“Climatology shows that a high frequency of ‘bombogenesis’ occurs over the ocean.” (From “Anatomy of a ‘Bomb’: Diagnostic Investigation of Explosive Cyclogenesis Over the Mid-West United States,” a master’s thesis by Michael E. Adams, North Carolina State University, 1989.)

Finally, “cyclone” came into English in the mid-19th century from the Greek words κύκλος (kyklos, circle) or κυκλῶν (kykloun, moving in a circle, whirling around), the OED says. It’s been used in three ways in English, the dictionary explains:

As first used, in 1848, “cyclone” was “a general term for all storms or atmospheric disturbances in which the wind has a circular or whirling course.”

Beginning in 1856 “cyclone” was also used in a more specific sense, for “a hurricane or tornado of limited diameter and destructive violence.”

The term as used in science today was first recorded in 1875, the OED says. The National Weather service, in its glossary, defines “cyclone” this way: “A large-scale circulation of winds around a central region of low atmospheric pressure, counterclockwise in the Northern Hemisphere, clockwise in the Southern Hemisphere.”

We wrote a 2018 post about the etymology of “bomb,” so we won’t repeat ourselves. We’ll just add its meteorological definition, courtesy of the National Weather Service: “Popular expression of a rapid intensification of a cyclone (low pressure) with surface pressure expected to fall by at least 24 millibars in 24 hour.”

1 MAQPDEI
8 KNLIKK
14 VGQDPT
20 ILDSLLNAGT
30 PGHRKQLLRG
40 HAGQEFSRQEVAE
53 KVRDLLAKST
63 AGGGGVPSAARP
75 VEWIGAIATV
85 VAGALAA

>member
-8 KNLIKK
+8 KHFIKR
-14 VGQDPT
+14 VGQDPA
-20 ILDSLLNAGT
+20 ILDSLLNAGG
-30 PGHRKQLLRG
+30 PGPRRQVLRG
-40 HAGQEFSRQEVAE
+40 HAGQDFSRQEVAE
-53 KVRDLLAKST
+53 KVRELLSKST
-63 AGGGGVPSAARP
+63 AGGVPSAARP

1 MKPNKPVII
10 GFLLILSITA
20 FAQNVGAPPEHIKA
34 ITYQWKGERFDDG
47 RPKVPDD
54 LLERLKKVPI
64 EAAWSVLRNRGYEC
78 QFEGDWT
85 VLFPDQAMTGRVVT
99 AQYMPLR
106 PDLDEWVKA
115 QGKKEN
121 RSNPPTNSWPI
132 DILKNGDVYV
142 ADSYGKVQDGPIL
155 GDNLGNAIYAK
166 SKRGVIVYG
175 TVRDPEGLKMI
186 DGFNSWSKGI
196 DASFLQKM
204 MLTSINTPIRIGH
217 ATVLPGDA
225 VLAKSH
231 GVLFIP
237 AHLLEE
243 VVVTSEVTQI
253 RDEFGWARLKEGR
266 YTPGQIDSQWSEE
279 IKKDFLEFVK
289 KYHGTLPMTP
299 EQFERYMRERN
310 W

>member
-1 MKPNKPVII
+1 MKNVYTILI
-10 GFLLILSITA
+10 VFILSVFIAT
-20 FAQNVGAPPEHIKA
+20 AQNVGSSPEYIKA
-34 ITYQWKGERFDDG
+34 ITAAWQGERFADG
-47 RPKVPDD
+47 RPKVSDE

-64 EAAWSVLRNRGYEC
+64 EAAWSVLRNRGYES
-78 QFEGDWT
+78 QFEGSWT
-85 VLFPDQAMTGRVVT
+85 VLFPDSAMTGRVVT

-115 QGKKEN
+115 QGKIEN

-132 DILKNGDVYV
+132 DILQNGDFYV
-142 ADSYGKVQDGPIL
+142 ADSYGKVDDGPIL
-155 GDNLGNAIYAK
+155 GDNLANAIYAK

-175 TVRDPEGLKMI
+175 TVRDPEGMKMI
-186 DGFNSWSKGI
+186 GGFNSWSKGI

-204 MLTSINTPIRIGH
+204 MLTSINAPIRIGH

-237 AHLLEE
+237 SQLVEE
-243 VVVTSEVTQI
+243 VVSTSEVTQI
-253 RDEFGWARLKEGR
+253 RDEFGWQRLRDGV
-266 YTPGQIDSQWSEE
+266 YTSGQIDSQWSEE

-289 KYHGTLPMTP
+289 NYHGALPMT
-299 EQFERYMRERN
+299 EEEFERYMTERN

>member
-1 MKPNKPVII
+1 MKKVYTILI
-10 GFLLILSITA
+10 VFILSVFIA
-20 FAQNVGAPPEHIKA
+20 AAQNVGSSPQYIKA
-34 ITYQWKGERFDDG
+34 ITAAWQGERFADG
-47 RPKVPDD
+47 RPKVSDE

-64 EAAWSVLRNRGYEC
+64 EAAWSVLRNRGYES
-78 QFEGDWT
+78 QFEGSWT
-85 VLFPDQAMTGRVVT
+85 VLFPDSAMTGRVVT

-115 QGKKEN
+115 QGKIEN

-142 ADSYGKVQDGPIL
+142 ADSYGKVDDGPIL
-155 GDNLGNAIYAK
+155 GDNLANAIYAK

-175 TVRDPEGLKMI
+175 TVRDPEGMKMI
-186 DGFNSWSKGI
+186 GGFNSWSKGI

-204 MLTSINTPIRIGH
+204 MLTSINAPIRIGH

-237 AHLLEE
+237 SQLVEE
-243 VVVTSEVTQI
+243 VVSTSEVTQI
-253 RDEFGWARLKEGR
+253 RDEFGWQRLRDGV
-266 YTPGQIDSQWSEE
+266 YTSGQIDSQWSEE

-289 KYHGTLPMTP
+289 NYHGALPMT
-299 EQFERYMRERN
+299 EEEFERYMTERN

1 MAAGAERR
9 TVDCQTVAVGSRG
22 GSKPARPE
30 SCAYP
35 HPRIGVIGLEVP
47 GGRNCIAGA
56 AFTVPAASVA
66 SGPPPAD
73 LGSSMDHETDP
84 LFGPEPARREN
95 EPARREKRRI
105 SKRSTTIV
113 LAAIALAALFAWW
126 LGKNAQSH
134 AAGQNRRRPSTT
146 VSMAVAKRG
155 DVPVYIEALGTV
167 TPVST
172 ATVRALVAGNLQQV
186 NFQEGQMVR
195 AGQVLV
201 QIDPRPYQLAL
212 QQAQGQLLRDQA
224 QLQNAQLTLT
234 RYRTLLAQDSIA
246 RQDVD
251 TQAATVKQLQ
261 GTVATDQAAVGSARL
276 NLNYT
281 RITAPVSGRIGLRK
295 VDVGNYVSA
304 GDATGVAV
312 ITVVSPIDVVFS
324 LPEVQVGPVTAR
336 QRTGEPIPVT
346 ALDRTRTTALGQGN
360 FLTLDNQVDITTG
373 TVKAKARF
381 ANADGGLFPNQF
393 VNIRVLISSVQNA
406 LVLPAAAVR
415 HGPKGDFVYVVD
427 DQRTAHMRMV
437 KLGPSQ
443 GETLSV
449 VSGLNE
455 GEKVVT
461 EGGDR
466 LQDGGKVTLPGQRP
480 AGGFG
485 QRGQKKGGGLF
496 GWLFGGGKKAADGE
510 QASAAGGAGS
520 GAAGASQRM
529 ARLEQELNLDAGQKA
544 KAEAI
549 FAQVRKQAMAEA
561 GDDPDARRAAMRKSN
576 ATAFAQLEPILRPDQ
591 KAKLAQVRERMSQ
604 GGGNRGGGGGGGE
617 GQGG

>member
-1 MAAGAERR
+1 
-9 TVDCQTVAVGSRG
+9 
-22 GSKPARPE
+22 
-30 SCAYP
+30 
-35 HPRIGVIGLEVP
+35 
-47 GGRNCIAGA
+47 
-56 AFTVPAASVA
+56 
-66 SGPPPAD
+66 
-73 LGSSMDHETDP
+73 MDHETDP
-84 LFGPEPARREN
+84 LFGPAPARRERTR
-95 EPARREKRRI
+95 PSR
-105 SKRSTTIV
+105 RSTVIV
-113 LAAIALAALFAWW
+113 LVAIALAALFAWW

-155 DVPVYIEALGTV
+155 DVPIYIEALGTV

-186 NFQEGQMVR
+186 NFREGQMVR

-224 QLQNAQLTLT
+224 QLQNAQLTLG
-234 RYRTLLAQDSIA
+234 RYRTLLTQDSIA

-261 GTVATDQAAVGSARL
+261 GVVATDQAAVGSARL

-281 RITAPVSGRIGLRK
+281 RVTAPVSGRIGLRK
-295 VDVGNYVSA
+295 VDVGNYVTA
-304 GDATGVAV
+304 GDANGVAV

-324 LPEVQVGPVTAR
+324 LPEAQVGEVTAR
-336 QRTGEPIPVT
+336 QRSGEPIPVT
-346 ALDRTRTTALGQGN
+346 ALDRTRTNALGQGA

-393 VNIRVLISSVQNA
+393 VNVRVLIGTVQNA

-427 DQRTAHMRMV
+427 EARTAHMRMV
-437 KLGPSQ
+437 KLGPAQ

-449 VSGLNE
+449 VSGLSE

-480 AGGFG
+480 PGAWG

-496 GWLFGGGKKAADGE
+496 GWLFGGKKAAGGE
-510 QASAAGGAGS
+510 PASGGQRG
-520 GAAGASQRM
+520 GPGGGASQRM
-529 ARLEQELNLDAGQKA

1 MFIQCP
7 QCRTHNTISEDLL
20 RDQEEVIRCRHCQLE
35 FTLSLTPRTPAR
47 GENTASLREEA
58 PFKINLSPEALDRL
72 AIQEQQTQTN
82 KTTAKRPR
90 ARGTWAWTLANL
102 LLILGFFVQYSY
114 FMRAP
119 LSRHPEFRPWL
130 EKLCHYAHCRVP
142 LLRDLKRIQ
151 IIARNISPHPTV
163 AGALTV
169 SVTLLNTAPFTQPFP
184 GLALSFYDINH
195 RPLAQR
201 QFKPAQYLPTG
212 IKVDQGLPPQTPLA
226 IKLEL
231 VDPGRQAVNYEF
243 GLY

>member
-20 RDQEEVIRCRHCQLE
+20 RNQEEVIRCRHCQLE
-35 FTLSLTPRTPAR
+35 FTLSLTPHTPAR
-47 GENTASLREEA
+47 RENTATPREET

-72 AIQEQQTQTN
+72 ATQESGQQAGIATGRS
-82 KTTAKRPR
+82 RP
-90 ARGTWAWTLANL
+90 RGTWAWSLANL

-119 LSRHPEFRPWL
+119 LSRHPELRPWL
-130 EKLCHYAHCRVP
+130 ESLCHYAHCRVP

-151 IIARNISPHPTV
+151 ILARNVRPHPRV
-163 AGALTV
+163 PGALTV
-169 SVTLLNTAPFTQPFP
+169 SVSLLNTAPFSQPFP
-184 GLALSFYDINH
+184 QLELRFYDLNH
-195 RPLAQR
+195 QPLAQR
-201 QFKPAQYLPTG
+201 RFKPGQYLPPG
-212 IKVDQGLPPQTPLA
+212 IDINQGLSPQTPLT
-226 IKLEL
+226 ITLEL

Help support the Grammarphobia Blog with your donation. And check out our books about the English language and more.

Subscribe to the blog by email

Enter your email address to subscribe to the blog by email. If you’re a subscriber and not getting posts, please subscribe again.

Categories
English English language Etymology Expression Language Phrase origin Usage Word origin Writing

How a clotheshorse became chic

Q: I’m curious about why somebody who lives to dress fashionably is referred to as a “clotheshorse.” What’s horsey about fashion?

A: The fashionable meaning of “clotheshorse” is derived from the term’s original sense of a frame for hanging wet or musty clothes inside a house.

When the usage first appeared in the early 19th century, it referred to “an upright wooden frame standing upon legs, with horizontal bars on which clothes are hung out to dry or air,” according to the Oxford English Dictionary.

The dictionary’s earliest example is from The Miseries of Human Life (1807), a book by the English clergyman James Beresford about the indignities of everyday life: “You look like a clothes-horse, with a great-coat stretched out upon it, just ready for the rattan.”

The next OED example is from Charles Dickens’s Sketches by Boz (1836). We’ve expanded the citation to give readers more of the Dickensian flavor: 

“We keep no horse, but a clothes-horse; enjoy no saddle so much as a saddle of mutton; and, following our own inclinations, have never followed the hounds.  Leaving these fleeter means of getting over the ground, or of depositing oneself upon it, to those who like them, by hackney-coach stands we take our stand.”